In this Portland State University instructor’s resignation letter regular readers of Balladeer’s Blog will recognize echoes of my own disgust with the way the American Left and especially the Democrat Party are now the most intolerant and fascistic elements of American life. Peter Boghossian is the assistant professor of philosophy in question.
Below is his published letter of resignation. None of it will seem new to those of us who have watched the Democrats distort the educational process over the years. I have published literally dozens of these accounts, but here is the latest one for any people who have not yet accepted that American colleges and universities have become “churches” of irrational thought and fascistic political intolerance. For more such articles click HERE. For my look at how American universities parallel Aristophanes’ comedy The Birds click HERE. Original article below HERE.
PETER BOGHOSSIAN: MY UNIVERSITY SACRIFICED IDEAS FOR IDEOLOGY. SO TODAY I QUIT.
Peter Boghossian has taught philosophy at Portland State University for the past decade. In the letter below, sent this morning to the university’s provost, he explains why he is resigning.
“Dear Provost Susan Jeffords,
I’m writing to you today to resign as assistant professor of philosophy at Portland State University.
Over the last decade, it has been my privilege to teach at the university. My specialties are critical thinking, ethics and the Socratic method, and I teach classes like Science and Pseudoscience and The Philosophy of Education. But in addition to exploring classic philosophers and traditional texts, I’ve invited a wide range of guest lecturers to address my classes, from Flat-Earthers to Christian apologists to global climate skeptics to Occupy Wall Street advocates. I’m proud of my work.
I invited those speakers not because I agreed with their worldviews, but primarily because I didn’t. From those messy and difficult conversations, I’ve seen the best of what our students can achieve: questioning beliefs while respecting believers; staying even-tempered in challenging circumstances; and even changing their minds.
I never once believed — nor do I now — that the purpose of instruction was to lead my students to a particular conclusion. Rather, I sought to create the conditions for rigorous thought; to help them gain the tools to hunt and furrow for their own conclusions. This is why I became a teacher and why I love teaching.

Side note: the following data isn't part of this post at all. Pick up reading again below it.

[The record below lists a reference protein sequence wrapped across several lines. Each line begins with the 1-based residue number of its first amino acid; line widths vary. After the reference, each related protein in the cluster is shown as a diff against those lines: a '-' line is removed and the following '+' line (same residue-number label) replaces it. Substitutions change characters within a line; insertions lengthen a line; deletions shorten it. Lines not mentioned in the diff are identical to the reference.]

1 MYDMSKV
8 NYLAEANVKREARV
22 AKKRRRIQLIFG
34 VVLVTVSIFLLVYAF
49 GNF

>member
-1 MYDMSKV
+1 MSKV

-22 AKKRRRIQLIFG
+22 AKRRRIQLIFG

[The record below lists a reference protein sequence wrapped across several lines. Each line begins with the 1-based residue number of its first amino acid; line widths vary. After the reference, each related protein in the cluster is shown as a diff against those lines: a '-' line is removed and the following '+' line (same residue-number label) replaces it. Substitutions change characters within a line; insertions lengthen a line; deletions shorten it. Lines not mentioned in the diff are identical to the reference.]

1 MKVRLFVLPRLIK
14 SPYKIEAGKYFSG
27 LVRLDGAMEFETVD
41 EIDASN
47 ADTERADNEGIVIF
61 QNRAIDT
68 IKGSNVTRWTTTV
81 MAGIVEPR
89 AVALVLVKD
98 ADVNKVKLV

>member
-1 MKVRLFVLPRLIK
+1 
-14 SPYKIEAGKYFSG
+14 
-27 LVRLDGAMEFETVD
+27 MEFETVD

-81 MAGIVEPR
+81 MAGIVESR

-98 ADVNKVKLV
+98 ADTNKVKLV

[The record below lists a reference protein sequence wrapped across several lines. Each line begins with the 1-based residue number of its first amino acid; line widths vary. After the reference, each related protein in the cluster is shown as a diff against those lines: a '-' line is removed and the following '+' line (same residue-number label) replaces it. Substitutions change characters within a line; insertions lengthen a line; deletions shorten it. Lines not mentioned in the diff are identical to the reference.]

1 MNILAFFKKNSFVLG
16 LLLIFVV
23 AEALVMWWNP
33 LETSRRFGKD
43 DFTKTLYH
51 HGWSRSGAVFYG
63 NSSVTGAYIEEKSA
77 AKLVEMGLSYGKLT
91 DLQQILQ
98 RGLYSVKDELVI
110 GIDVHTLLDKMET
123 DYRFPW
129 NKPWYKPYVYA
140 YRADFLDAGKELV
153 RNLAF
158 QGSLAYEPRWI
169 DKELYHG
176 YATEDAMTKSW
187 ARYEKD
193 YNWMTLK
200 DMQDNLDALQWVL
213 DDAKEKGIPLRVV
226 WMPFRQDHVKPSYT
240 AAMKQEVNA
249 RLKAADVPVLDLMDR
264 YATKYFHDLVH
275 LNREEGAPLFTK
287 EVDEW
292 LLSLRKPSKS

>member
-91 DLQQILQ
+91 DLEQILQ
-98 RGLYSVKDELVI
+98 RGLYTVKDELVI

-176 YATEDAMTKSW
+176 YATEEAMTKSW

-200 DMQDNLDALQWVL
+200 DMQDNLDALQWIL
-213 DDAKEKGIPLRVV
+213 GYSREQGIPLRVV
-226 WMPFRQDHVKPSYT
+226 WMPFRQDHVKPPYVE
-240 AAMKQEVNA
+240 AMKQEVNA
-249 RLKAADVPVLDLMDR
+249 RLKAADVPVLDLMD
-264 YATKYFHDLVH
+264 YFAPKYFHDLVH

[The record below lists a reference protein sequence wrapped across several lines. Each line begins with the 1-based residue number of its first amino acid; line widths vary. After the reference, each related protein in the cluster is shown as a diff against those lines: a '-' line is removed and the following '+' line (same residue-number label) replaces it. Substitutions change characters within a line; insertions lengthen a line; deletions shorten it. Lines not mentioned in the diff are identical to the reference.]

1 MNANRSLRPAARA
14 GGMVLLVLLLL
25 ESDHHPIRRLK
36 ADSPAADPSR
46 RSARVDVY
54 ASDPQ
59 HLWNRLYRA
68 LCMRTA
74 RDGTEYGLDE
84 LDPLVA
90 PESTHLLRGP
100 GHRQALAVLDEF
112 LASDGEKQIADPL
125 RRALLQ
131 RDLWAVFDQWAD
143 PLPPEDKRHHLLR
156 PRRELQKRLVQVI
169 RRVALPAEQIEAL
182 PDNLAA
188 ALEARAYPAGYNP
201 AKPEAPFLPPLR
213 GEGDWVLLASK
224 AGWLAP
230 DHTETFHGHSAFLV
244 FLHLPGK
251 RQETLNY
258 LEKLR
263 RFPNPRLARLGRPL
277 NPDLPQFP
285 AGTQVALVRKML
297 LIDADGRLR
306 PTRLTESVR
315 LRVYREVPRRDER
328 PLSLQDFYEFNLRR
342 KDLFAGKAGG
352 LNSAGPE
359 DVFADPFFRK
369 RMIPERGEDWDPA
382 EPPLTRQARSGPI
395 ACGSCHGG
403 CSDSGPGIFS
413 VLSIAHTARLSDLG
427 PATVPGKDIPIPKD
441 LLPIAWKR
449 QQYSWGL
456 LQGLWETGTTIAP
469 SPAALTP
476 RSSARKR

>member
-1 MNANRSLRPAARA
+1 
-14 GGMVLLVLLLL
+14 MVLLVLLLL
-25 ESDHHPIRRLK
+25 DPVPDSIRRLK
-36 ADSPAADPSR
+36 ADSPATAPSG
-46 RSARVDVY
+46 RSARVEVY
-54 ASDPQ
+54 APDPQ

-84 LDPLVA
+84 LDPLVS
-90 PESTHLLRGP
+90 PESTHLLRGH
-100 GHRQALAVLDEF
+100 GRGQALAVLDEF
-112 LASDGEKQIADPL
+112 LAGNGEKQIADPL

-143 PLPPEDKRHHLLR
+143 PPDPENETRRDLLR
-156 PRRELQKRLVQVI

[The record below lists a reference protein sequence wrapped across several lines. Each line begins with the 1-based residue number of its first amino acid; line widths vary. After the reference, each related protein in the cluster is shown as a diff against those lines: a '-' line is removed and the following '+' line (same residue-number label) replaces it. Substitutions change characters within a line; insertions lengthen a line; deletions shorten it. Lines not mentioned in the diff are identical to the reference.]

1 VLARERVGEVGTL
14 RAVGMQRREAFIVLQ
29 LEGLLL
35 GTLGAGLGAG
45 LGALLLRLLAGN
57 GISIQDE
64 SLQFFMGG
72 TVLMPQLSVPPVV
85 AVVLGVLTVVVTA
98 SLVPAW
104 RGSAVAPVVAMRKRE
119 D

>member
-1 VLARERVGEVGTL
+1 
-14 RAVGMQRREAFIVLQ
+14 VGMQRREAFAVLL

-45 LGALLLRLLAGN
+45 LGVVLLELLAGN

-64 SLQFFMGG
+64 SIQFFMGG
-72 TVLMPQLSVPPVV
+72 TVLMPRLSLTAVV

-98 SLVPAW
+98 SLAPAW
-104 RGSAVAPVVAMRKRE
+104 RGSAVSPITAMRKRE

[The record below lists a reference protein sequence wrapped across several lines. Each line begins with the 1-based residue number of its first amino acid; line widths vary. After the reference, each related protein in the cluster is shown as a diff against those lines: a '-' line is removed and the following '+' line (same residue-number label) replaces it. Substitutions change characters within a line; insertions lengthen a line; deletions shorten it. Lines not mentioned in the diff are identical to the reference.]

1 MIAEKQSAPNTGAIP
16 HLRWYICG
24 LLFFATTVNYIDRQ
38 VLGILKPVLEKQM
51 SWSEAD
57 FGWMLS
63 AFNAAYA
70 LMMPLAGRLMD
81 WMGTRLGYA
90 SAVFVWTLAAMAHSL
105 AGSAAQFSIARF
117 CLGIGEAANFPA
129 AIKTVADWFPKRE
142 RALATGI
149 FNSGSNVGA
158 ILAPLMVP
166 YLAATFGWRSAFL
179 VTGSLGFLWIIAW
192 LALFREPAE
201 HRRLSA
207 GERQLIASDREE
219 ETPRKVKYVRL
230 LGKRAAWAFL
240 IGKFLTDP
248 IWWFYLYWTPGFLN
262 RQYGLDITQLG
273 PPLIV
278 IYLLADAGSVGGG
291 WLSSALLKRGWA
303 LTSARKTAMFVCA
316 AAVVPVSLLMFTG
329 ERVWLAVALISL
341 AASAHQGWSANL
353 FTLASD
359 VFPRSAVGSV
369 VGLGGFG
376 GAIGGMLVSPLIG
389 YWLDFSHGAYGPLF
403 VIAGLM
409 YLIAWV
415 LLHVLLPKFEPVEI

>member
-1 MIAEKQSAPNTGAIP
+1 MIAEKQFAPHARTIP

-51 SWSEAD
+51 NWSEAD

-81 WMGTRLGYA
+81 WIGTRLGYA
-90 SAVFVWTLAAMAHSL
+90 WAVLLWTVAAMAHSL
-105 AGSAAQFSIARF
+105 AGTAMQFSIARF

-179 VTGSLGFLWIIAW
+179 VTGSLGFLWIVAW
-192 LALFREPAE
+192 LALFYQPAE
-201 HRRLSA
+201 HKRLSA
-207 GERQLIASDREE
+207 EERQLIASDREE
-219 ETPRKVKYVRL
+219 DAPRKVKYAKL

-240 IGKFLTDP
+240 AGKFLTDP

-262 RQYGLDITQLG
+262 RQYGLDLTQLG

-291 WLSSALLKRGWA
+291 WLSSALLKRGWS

But brick by brick, the university has made this kind of intellectual exploration impossible. It has transformed a bastion of free inquiry into a Social Justice factory whose only inputs were race, gender, and victimhood and whose only outputs were grievance and division.
Students at Portland State are not being taught to think. Rather, they are being trained to mimic the moral certainty of ideologues. Faculty and administrators have abdicated the university’s truth-seeking mission and instead drive intolerance of divergent beliefs and opinions. This has created a culture of offense where students are now afraid to speak openly and honestly.
I noticed signs of the illiberalism that has now fully swallowed the academy quite early during my time at Portland State. I witnessed students refusing to engage with different points of view. Questions from faculty at diversity trainings that challenged approved narratives were instantly dismissed. Those who asked for evidence to justify new institutional policies were accused of microaggressions. And professors were accused of bigotry for assigning canonical texts written by philosophers who happened to have been European and male.
At first, I didn’t realize how systemic this was and I believed I could question this new culture. So I began asking questions. What is the evidence that trigger warnings and safe spaces contribute to student learning? Why should racial consciousness be the lens through which we view our role as educators? How did we decide that “cultural appropriation” is immoral?
Unlike my colleagues, I asked these questions out loud and in public.
I decided to study the new values that were engulfing Portland State and so many other educational institutions — values that sound wonderful, like diversity, equity, and inclusion, but might actually be just the opposite. The more I read the primary source material produced by critical theorists, the more I suspected that their conclusions reflected the postulates of an ideology, not insights based on evidence.
I began networking with student groups who had similar concerns and brought in speakers to explore these subjects from a critical perspective. And it became increasingly clear to me that the incidents of illiberalism I had witnessed over the years were not just isolated events, but part of an institution-wide problem.
The more I spoke out about these issues, the more retaliation I faced. Continue reading →